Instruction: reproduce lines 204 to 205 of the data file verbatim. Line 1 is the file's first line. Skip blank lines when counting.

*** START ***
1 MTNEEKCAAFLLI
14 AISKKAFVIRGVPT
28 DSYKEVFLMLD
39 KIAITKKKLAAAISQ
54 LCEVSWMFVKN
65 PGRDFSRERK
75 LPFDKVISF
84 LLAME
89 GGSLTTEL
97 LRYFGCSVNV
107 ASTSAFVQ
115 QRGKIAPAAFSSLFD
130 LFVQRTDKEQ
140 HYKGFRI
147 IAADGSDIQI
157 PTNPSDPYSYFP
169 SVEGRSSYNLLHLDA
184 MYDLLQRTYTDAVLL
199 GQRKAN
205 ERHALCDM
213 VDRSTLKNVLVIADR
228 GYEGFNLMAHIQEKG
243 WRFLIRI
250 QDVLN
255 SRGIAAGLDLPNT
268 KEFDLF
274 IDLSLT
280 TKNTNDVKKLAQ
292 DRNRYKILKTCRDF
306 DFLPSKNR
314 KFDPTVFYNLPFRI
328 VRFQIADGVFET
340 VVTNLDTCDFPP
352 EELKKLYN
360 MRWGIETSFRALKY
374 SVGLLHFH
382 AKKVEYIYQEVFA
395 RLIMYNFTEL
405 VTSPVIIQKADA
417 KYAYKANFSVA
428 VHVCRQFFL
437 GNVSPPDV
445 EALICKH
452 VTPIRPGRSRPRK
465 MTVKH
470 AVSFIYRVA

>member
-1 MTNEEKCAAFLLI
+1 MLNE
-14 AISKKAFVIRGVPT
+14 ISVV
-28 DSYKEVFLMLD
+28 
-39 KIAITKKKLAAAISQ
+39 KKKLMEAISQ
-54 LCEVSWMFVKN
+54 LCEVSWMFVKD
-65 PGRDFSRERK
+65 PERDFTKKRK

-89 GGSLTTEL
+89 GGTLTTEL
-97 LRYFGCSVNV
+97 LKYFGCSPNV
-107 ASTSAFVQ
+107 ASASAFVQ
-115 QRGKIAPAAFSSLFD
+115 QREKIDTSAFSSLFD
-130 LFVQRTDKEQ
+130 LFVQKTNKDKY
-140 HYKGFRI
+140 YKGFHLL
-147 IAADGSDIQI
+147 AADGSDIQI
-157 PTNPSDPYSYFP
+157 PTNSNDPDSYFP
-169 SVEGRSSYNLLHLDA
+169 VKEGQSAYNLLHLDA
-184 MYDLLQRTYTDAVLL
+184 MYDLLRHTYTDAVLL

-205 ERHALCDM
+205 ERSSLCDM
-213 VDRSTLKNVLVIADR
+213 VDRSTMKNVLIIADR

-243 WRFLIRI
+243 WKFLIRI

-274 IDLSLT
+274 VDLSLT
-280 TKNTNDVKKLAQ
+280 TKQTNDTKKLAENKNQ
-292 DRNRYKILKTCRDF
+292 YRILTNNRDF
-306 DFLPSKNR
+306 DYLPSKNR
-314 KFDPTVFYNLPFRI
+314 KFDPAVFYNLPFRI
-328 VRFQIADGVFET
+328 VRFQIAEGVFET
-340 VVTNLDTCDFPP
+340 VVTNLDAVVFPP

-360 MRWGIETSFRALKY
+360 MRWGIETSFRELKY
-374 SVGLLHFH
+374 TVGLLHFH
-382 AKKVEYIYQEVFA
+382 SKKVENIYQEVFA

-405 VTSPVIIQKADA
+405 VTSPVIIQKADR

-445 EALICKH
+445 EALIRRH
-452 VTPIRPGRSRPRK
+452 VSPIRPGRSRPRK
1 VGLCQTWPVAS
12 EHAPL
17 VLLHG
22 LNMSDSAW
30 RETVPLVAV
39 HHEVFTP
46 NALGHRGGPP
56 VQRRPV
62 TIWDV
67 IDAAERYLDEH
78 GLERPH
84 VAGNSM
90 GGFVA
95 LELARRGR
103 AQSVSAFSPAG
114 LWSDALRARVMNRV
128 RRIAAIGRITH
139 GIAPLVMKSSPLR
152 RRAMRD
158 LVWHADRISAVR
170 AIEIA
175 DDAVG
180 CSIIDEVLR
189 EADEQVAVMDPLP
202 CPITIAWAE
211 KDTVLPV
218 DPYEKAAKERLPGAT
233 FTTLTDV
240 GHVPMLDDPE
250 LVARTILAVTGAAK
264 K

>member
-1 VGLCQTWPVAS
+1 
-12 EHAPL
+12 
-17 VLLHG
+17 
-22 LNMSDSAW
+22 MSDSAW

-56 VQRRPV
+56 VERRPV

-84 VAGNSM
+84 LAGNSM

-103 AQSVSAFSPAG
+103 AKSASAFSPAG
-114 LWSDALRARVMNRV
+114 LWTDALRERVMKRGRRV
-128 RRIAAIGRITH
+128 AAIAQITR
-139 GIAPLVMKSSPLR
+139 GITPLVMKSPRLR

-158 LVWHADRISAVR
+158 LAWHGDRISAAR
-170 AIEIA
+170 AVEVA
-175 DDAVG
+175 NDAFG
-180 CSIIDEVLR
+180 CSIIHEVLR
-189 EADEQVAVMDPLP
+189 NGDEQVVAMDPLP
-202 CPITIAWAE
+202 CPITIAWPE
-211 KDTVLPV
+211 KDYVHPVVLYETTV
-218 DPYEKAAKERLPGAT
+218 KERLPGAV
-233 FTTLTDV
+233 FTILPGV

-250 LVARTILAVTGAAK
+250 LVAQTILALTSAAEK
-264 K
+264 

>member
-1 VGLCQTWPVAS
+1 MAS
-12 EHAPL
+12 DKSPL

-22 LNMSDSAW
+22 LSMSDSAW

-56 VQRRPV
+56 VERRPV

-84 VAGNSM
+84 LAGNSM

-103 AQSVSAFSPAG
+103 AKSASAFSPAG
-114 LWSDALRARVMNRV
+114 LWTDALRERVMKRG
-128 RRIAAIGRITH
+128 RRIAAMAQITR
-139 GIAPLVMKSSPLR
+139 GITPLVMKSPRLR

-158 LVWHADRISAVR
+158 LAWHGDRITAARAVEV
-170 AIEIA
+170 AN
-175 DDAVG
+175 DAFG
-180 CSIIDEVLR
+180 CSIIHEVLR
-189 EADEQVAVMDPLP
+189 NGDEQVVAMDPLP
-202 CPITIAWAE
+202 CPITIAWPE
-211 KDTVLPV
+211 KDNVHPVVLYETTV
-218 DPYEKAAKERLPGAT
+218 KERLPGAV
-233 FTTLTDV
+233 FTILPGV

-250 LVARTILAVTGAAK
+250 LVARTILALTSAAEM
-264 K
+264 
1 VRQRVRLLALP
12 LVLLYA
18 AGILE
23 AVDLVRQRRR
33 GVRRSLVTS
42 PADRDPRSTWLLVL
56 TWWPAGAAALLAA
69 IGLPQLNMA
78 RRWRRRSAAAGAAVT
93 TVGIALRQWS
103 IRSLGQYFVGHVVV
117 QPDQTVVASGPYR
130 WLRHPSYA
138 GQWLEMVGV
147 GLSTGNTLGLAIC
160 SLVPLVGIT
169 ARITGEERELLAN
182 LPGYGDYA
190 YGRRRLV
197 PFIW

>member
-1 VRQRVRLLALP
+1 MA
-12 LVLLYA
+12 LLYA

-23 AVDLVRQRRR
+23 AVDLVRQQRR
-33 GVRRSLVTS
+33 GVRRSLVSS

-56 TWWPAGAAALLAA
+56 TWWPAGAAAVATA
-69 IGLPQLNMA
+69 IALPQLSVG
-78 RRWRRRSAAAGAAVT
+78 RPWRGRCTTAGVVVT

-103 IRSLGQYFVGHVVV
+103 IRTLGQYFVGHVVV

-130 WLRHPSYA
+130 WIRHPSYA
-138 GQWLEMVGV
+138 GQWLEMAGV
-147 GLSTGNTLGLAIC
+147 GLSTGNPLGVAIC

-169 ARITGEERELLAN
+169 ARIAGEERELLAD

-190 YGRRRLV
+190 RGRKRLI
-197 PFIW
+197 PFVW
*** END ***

+139 GITPLVMKSPRLR

-158 LVWHADRISAVR